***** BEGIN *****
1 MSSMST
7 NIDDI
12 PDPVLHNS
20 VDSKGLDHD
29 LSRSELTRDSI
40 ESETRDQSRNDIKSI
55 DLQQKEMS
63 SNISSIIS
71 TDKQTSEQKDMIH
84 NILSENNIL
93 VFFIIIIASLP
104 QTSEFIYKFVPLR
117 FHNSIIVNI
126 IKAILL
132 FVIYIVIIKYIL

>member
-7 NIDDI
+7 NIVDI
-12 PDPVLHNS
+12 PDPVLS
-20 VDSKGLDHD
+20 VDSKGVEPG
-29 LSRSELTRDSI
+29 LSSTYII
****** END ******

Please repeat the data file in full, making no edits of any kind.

1 MSSMST
7 NIDDI
12 PDPVLHNS
20 VDSKGLDHD
29 LSRSELTRDSI
40 ESETRDQSRNDIKSI
55 DLQQKEMS
63 SNISSIIS
71 TDKQTSEQKDMIH
84 NILSENNIL
93 VFFIIIIASLP
104 QTSEFIYKFVPLR
117 FHNSIIVNI
126 IKAILL
132 FVIYIVIIKYIL

>member
-7 NIDDI
+7 NIVDI
-12 PDPVLHNS
+12 PDPVLS
-20 VDSKGLDHD
+20 VDSKGVEPG
-29 LSRSELTRDSI
+29 LSSTYII